In one way, the answer to the above question is a definite yes. Yesterday Patrick Robinson, the brand’s creative director and a man whose arrival after stints at high-end brands like Paco Rabanne and Perry Ellis seemed to signal a new, fashion-forward direction for the mass market name, was ousted from the company.

“After spending the last three months in New York with the Creative team, I’ve made the decision to make a change within our Gap Adult design team,” said Pam Wallack, head of the Gap Global Creative Center in New York.

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That’s pretty anodyne.

And thus ended Mr Robinson’s brief era – he joined in 2008 – where Gap engaged in mini runway shows, staged presentations for glossy magazine editors and last year actually sponsored the Met’s Costume Institute ball, dressing Diane Kruger, among other celebrities. Is this the end of that approach?

Though there was some buzz post-Met, it never coalesced into a specific image for the brand. Mr Robinson himself is relatively mediagenic, but whilst GAP at first seemed interested in the idea of a frontman to represent them, a classic strategy of high-end brands that use their designers to humanise their name and connect it to consumers, they never seemed fully committed to the approach. Read more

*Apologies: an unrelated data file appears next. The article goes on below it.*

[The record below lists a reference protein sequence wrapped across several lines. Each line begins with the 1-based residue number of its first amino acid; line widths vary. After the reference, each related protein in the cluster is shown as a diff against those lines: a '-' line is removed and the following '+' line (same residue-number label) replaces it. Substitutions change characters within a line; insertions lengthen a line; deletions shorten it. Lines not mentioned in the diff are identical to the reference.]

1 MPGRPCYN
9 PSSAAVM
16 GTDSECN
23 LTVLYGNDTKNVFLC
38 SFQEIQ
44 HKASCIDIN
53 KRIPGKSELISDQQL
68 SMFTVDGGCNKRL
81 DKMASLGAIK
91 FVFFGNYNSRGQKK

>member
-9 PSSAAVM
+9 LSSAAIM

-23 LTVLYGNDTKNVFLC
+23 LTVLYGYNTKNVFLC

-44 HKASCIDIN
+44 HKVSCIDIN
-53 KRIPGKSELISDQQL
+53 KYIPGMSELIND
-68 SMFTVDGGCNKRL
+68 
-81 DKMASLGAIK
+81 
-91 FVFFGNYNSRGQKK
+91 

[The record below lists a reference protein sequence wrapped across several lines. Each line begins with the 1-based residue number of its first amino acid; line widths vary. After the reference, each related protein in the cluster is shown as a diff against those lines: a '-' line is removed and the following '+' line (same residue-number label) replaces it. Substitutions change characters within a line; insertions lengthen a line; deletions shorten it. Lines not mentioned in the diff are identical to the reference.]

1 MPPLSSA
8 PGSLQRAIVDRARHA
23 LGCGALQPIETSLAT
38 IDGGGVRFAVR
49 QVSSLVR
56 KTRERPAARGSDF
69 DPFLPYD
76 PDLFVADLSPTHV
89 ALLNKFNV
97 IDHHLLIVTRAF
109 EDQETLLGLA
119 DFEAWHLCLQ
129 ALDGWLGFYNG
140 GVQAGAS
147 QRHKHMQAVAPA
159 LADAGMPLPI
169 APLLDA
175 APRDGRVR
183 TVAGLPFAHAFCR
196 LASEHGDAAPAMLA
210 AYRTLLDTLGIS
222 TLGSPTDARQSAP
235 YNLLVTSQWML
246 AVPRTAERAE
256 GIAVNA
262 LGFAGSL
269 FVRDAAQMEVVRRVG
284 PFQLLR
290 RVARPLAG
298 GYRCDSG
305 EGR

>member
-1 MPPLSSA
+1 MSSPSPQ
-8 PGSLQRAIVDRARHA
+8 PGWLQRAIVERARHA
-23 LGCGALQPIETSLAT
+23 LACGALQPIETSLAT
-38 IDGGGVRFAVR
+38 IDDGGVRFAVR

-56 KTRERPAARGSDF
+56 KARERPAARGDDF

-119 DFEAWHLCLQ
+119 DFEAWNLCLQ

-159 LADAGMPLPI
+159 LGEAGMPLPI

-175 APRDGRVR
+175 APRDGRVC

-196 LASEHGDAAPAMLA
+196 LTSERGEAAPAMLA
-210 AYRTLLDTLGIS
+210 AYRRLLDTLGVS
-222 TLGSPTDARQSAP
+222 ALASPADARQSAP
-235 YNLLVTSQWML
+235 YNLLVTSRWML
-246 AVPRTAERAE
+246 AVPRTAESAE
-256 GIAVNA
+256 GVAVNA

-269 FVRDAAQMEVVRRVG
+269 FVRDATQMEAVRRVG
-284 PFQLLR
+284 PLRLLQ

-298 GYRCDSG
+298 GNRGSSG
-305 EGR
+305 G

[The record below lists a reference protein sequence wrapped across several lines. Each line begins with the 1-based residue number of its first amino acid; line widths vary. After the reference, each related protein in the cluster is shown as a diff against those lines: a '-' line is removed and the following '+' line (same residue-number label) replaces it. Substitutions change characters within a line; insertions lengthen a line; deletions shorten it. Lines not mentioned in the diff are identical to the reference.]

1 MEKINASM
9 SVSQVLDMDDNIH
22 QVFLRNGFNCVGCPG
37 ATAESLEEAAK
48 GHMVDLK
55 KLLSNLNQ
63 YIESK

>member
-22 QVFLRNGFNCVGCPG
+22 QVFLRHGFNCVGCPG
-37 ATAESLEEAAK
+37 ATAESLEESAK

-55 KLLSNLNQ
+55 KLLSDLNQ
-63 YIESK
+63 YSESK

So here’s a question: will 2010 have sounded the death knell of premium denim, or will it experience a revival in 2011? Should Diesel’s Renzo Rosso be quaking in his boots? Read more

What’s a brand to do when it has a good idea and then everyone copies it? Accessorise, of course! So seems the conclusion, of H&M, which is embarking on a new project with Lanvin, Today, for example, a new, full collection video with serious production values has launched on the H&M home page starring, in no particular order, Lanvin designer Alber Elbaz, and famous models including Natasha Poly and Hannelore Knuts (among others. Take that, Target! Read more

It’s a truism that high fashion brands have been slow to embrace the internet, and the reason they’ve been slow is that engaging in such a democratic medium means they ipso facto loose some control over their image. In a dialogue with lots of unknown consumers, those consumers can say anything! And then, other consumers can read what they say! And what they say might be not be what brands want other people to hear. And what they say might be not be what brands want other people to hear. Well, there’s a conversation currently going on in cyberspace that’s like their worst nightmare come to life — though (hear the sighs of relief) it has to do with a mass market company.

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Two interesting new relationships popped up on the fashion radar on September 9, to be publicly consummated in November.  Read more